We want to charge impact fees to help fund our schools, manage the demands of an increasingly strained transportation system and meet our need for open space as Seattle’s population increases by 1,000-plus people a week.

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AS elected council members representing three of Seattle’s seven council districts, we were enthusiastic to read editorial columnist Jonathan Martin’s piece, “Builders, not residents, should pay for Seattle’s explosive growth,” [June 15, Opinion].

Seattle has long had the authority to levy fees on new building development projects and dedicate those funds toward improvements for transportation, parks, schools and fire facilities. It’s long past time that the city use that authority and have “growth pay for growth.”

We want to confirm that we’re underway.

Share your opinion

The Seattle City Council is poised to take up the issue of charging developers impact fees to help pay for schools, roads and parks. What do you think? Is that the right way to pay for Seattle’s explosive growth? Sends us an email of no more than 150 words with the subject line “impact fees” to: Letters@seattletimes.com, and include your phone number and hometown. Or go online: st.news/ImpactFees

The number of construction cranes, traffic delays and construction sites confirm the extraordinary pace of Seattle development. We live in one of the fastest growing cities in the country, with a projected 120,000 new residents and 115,000 new jobs expected to arrive in the next 20 years. And with those new residents and visitors comes an urgent need to further invest in schools, parks and transportation.

The need is clear. All aspects of our transportation system require additional funding to meet growing demand. Schools in most neighborhoods are already packed, and residents of Seattle’s downtown — the fastest growing neighborhood in our city — are calling loudly for a public elementary and high school. Seattle Public Schools estimates it needs 28 new classrooms just to keep up with projected growth citywide, and 37 more to meet new class-size reduction laws. And it’s essential we continually improve and enhance our parks and community centers to address increased demand.

We believe impact fees represent a reasonable path forward to address some of the stated needs, but we disagree with the assessment that the city hasn’t pursued an impact-fee proposal because we already have property-tax levies or that it’s not a priority. On the contrary, in the last three years we’ve been steadily moving forward toward adopting impact fees. Like all things land use-related, we are never able to move as quickly as we’d like.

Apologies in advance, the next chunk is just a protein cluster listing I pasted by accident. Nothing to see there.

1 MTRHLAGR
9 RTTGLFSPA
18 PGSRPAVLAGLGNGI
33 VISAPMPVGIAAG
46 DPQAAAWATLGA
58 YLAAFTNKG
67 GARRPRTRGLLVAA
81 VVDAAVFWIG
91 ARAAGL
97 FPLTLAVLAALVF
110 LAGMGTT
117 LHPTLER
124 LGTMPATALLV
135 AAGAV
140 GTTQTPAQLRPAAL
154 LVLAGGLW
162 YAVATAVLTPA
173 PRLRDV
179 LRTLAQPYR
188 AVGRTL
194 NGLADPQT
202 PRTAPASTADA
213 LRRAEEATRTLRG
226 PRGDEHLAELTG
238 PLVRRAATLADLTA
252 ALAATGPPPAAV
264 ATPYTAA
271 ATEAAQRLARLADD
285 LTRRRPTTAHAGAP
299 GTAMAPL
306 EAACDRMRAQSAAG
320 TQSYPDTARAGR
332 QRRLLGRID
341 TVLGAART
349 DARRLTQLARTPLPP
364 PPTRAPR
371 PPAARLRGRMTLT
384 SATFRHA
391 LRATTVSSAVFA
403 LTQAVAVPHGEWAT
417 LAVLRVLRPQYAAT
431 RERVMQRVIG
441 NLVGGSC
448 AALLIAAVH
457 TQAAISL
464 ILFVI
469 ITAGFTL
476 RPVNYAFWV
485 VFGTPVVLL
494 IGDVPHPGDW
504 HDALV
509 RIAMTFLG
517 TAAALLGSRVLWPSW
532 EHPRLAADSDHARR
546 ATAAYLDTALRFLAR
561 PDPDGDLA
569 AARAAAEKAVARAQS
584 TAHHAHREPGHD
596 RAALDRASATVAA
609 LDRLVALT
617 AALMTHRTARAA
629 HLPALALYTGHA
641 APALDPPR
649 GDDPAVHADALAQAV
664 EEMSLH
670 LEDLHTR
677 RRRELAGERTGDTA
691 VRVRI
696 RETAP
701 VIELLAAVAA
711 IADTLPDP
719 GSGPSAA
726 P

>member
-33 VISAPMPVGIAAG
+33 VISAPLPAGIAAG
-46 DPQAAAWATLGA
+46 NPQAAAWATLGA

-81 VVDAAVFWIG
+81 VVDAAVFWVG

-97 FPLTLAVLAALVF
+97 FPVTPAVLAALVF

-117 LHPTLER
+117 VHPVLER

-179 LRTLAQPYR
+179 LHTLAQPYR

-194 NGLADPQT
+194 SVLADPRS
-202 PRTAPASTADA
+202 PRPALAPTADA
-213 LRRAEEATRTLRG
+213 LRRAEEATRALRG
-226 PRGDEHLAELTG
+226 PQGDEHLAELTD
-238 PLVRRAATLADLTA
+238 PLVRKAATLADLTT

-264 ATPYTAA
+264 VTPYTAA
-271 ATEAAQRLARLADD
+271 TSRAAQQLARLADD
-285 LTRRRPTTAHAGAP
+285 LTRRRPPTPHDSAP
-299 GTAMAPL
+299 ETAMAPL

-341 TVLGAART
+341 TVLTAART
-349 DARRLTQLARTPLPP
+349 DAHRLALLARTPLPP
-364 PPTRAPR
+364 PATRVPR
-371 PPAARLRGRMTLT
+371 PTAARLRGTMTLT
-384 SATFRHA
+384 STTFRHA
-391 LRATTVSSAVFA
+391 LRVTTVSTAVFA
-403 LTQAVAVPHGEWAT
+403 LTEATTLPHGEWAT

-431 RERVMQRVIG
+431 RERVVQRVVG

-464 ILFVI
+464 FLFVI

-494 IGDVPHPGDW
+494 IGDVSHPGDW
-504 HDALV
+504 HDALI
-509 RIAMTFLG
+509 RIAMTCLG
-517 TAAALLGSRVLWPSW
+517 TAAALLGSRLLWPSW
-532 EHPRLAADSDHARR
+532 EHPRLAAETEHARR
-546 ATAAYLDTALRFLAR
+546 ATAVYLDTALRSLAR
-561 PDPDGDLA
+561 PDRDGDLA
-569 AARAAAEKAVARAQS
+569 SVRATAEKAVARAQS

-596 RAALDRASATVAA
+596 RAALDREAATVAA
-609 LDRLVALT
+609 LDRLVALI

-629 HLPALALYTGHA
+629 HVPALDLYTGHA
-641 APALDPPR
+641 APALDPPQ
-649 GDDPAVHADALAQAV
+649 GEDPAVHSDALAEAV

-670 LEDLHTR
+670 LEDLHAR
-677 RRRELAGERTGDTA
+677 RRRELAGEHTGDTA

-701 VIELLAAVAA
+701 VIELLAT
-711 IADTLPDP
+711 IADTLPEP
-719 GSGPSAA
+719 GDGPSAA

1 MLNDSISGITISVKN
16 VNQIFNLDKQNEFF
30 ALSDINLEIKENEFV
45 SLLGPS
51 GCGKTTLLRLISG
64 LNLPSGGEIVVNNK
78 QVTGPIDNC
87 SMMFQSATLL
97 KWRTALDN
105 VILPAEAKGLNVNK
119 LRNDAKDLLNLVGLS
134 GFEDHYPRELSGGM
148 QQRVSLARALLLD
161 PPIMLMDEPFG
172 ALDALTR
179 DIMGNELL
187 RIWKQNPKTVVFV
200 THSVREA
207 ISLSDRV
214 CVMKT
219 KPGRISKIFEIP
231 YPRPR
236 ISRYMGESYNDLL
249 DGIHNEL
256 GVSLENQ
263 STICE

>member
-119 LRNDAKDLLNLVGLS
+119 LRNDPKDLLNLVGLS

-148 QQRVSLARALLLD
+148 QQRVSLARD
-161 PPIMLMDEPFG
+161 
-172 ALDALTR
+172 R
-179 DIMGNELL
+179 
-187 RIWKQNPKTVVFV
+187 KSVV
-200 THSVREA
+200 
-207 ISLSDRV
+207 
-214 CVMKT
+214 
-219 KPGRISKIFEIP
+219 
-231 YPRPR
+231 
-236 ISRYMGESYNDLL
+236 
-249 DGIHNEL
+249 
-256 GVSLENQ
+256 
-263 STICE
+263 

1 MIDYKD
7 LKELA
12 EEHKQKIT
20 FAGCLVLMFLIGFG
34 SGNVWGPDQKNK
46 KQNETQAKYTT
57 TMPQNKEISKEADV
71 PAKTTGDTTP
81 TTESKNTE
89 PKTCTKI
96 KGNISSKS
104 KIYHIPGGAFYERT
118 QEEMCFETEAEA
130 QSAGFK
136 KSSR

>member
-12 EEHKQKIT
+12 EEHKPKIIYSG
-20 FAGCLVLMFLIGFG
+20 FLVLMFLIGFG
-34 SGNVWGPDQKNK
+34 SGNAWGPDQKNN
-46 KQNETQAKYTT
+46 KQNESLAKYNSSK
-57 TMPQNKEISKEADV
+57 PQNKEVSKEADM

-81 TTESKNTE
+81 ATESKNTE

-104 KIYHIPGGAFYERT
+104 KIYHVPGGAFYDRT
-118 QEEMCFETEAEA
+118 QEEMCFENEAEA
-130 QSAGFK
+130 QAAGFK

In late 2014, the city authorized development of a proposal for parks and transportation impact fees, with an additional assessment conducted for education in partnership with Seattle Public Schools. That work continued through 2016, and the council received a draft proposal last fall.

Here’s our path forward: on Tuesday, Aug. 1, we will consider a resolution that establishes the 2018 docket of proposed amendments to the city’s Comprehensive Plan (the document that guides how we grow). The resolution directs city departments to analyze and propose amendments to our Comprehensive Plan establishing an impact-fee program. Any proposed change to our Comp Plan must undergo rigorous analysis before the City Council considers it for approval.

Unlike for parks and transportation, the city will develop interlocal agreements in collaboration with Seattle Public Schools in order to enact impact fees for schools. If all goes well, the council could act on a Comprehensive Plan amendment as early as the first quarter of 2018. It is only then that we can consider legislation to determine fee details and exactly what benefits would be received. It’s a long but required process.

And before anyone decries the fact we’re pursuing impact fees in Seattle, let’s acknowledge that we would be joining Bellevue, Kirkland, Bothell, Issaquah and Renton, all cities in our region that impose them. Seattle isn’t the only city on the rise.

We’re aiming to have impact fees help fund our schools, manage the demands of an increasingly strained transportation system and meet our need for open space as our population increases by 1,000-plus people a week.

If you think “growth should pay for growth,” or have a perspective whether impact fees are the right choice for Seattle, we encourage you to attend the council committee meeting on Comp Plan amendments at 9:30 a.m., Aug. 1, and share your thoughts.